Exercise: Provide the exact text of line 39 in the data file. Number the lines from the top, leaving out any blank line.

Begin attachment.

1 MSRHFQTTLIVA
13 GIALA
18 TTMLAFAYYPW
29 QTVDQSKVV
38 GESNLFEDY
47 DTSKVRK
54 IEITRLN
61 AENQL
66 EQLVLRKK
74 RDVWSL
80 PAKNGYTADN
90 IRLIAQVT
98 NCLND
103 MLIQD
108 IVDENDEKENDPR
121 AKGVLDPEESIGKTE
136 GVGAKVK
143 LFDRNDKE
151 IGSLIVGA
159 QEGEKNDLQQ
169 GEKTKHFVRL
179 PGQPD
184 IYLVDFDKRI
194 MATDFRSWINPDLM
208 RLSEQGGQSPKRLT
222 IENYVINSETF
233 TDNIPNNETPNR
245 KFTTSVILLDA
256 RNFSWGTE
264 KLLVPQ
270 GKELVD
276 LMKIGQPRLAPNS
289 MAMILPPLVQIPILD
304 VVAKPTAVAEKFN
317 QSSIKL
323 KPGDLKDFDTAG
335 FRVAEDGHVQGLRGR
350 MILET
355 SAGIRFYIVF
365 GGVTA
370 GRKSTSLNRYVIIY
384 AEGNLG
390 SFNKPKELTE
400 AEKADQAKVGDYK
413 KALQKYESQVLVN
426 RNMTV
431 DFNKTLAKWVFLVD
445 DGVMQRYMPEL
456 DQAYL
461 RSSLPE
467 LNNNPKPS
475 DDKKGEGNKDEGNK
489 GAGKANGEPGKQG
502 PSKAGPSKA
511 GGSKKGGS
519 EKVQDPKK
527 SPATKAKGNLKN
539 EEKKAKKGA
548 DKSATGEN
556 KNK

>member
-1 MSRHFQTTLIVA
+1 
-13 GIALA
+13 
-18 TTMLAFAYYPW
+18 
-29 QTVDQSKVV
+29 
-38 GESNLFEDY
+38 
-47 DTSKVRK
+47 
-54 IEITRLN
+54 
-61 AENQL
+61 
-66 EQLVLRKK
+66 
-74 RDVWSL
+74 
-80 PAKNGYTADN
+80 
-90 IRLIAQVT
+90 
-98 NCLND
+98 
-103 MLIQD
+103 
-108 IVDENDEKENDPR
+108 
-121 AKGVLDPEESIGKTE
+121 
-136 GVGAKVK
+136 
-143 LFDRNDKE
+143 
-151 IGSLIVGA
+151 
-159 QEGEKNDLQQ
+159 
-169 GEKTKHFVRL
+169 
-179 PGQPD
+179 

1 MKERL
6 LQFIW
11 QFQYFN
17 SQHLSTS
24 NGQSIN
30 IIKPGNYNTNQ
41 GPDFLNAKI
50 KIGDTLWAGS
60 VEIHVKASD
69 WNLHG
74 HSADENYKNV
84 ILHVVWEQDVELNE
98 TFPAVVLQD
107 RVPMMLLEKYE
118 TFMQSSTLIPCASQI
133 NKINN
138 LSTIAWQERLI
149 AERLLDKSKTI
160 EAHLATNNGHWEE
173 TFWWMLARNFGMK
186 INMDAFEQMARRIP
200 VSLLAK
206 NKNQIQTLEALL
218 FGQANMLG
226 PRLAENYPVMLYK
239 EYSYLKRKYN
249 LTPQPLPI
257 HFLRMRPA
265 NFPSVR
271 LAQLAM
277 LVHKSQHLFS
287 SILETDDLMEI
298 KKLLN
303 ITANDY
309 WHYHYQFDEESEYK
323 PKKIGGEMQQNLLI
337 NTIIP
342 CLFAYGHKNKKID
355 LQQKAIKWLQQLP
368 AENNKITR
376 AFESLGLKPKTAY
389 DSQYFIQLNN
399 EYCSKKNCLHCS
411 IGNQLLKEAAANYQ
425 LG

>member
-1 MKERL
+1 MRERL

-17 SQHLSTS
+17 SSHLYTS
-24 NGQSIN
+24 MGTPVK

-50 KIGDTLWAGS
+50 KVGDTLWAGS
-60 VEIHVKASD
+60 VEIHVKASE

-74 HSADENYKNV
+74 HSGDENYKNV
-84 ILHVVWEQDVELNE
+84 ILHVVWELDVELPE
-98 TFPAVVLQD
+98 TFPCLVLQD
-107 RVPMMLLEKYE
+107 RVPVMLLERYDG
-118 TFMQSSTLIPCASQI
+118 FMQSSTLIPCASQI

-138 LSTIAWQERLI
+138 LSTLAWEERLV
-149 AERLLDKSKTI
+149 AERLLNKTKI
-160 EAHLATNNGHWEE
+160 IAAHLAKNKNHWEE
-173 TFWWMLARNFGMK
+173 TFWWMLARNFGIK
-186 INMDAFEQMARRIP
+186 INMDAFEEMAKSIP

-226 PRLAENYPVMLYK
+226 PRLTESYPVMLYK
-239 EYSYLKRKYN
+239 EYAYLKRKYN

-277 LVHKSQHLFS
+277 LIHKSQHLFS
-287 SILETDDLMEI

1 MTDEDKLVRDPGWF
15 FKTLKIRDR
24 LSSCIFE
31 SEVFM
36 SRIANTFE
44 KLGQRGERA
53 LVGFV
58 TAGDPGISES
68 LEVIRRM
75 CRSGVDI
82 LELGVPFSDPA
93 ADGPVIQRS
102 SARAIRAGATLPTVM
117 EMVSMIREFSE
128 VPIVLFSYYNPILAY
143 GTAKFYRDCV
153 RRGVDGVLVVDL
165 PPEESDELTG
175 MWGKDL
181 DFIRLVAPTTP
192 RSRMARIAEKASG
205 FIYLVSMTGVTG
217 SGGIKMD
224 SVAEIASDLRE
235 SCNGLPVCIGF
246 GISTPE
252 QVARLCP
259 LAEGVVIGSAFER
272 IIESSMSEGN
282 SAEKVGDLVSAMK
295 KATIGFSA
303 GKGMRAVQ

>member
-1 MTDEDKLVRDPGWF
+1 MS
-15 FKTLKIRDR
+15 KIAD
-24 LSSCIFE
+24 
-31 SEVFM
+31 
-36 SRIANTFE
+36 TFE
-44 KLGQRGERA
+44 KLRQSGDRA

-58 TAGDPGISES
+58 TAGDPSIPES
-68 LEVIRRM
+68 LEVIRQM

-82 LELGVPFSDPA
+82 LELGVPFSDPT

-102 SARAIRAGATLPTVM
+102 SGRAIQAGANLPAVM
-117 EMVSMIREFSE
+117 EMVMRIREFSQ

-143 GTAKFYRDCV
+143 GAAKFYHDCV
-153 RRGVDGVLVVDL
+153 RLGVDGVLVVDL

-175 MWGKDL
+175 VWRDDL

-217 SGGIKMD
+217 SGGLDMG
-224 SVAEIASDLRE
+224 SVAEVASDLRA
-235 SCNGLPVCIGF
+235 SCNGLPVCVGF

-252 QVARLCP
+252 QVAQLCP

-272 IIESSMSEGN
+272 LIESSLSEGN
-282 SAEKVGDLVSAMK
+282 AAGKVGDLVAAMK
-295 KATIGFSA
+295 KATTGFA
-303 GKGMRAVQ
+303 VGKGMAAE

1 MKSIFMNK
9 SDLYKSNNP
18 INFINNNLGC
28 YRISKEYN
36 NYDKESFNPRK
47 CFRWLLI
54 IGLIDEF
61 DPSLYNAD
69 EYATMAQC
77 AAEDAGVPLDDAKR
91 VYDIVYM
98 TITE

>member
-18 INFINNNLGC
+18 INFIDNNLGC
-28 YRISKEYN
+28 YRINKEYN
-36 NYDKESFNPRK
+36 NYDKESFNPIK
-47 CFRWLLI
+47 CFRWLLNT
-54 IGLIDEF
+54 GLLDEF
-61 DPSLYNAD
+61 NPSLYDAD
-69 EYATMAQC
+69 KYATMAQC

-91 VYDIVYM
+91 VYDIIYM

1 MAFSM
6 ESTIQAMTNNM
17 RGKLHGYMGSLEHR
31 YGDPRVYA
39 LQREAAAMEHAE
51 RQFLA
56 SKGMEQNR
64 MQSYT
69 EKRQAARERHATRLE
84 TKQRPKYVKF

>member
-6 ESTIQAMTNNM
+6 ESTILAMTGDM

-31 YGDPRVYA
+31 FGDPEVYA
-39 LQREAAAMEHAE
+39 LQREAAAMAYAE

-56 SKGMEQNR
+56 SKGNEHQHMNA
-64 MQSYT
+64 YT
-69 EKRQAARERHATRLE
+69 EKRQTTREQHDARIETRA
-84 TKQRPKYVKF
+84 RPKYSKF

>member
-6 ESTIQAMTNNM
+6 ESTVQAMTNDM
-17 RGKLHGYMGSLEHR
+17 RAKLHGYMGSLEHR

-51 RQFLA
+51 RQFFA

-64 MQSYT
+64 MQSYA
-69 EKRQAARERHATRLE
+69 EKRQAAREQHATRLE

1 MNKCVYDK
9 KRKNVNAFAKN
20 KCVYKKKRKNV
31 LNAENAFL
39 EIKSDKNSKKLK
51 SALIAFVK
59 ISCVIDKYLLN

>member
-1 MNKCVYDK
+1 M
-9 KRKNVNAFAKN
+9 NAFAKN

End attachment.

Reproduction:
355 SAGIRFYIVF